We’re getting ready for this years’ first outdoor screening in our original location, the village of Höja in southern Sweden. It takes place on Sunday July 14 between 21.00-23.00. We’ll be showing the video Pirate by Annika Larsson followed by a documentary on the art-activist group Voina, Tomorrow by Andrey Gryazev. In the garden there’ll be posters from Formfront on display. We’ll be back with more info on these films shortly, plus some weather forecasts.

Meanwhile, some improvements made to the stationary setup since last year:

support beams

Diagonal supports for eliminating traces of wobbliness in the bleachers. And:

extra panels

Two extra solar panels, giving us a total of 720 Watts per hour under optimal conditions. Enough for the projector and our new soundsystem.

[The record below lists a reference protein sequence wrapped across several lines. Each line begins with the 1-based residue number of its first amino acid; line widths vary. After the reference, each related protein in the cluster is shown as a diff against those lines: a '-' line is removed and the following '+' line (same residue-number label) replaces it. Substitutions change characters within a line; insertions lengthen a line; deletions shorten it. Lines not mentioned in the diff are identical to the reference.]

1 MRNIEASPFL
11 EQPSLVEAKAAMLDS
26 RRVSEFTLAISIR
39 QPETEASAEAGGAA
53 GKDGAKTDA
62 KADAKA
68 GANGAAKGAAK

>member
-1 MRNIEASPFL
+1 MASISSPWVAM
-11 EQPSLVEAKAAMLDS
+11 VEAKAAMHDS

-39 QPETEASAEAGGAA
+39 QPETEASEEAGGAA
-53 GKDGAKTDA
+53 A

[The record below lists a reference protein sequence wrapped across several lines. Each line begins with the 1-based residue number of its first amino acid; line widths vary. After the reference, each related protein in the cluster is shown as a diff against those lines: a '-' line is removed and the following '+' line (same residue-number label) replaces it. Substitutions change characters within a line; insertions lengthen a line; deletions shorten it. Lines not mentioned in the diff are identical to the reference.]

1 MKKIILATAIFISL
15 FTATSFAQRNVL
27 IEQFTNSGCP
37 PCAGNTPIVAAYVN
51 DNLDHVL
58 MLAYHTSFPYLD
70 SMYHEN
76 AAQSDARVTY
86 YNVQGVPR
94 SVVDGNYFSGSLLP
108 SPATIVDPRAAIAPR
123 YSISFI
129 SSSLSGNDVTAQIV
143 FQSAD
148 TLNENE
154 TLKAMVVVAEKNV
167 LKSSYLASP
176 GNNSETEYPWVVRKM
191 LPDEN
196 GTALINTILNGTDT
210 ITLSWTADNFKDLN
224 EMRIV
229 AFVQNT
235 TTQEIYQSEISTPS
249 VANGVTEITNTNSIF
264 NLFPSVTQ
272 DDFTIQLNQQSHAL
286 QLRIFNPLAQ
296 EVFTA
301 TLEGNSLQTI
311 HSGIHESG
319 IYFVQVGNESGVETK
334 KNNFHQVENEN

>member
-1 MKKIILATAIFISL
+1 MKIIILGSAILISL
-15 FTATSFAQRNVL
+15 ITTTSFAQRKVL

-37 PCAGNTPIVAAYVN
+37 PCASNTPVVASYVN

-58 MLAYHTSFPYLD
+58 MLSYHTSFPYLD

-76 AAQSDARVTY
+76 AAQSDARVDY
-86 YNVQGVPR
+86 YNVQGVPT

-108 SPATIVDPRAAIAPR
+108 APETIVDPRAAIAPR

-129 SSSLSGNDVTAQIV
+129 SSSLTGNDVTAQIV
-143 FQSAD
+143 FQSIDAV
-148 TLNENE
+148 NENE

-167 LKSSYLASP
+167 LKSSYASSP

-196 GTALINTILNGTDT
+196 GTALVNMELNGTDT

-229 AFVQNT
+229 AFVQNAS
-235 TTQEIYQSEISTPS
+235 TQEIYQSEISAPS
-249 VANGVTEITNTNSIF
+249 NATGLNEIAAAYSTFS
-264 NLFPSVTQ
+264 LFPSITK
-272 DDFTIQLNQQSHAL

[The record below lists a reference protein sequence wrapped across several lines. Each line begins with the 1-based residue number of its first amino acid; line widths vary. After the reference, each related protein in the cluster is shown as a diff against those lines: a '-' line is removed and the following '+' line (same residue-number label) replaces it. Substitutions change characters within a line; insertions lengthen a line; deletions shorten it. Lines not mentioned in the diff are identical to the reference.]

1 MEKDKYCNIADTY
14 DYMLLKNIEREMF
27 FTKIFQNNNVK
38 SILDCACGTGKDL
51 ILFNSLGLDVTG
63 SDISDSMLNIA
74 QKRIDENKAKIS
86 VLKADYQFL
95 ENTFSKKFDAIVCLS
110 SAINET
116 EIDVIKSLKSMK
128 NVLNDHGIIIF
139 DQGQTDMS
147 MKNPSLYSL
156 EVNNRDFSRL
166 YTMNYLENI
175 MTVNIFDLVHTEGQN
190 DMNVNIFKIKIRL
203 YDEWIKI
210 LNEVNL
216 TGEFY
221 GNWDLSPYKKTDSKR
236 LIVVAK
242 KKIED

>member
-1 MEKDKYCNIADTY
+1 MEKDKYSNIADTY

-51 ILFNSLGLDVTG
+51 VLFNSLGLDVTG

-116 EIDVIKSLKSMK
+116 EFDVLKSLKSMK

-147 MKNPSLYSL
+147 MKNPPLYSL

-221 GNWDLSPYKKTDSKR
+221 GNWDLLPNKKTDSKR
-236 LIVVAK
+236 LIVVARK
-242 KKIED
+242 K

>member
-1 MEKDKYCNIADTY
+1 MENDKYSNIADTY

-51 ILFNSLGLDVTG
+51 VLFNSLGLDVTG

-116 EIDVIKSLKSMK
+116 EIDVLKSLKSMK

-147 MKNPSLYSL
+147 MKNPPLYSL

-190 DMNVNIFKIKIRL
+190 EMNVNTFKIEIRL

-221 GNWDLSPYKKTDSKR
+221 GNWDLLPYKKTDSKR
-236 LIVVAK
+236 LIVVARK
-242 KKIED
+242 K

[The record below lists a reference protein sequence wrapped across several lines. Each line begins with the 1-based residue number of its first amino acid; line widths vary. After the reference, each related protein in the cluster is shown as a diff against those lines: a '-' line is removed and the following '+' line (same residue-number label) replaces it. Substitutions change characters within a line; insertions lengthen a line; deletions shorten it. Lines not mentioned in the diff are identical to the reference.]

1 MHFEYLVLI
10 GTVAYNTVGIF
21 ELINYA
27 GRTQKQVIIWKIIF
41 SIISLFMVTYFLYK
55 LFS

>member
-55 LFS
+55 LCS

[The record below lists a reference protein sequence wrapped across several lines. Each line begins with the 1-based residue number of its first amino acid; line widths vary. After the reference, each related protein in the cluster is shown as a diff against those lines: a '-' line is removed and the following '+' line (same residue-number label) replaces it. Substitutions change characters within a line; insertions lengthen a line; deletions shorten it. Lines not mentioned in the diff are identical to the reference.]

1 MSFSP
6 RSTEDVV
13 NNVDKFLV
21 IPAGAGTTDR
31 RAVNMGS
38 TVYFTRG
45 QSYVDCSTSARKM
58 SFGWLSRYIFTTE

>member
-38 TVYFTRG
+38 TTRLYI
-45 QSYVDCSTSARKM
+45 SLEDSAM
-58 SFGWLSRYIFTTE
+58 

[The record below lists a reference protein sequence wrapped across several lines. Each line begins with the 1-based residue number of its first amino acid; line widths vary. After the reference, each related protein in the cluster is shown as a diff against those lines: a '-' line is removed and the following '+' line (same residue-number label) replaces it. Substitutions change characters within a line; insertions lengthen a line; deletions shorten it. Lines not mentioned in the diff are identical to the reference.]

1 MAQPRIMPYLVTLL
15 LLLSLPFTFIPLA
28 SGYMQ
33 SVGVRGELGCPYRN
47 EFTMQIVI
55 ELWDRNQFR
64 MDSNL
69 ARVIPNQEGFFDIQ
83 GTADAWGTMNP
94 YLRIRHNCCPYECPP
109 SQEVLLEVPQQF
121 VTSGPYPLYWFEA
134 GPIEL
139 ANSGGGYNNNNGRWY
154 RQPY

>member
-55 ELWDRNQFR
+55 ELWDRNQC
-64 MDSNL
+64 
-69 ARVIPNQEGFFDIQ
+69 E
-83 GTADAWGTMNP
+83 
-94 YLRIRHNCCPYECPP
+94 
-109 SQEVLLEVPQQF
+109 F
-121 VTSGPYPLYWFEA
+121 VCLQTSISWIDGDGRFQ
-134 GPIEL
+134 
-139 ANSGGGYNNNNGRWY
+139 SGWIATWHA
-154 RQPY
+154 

It’s the Economy, Cupid!

We’ve done  a couple of public appearances during the fall to introduce and talk about the Sunshine Socialist Cinema, and recurring questions from the audience usually include “How much did the equipment cost?” and “How do you finance it?” Well – the solarpanel cost around 600 Euros and the projector cost around 500 Euros. We’ve worked without any financing so far (meaning we’ve paid for the equipment through working other jobs). But – we get free electricity now. What does that mean for our economy?

A solar panel of this kind will generate electricity for around 25 years (and after that too, only not at full capacity anymore). Let’s make a couple of assumptions before jumping into a mathematical calculation: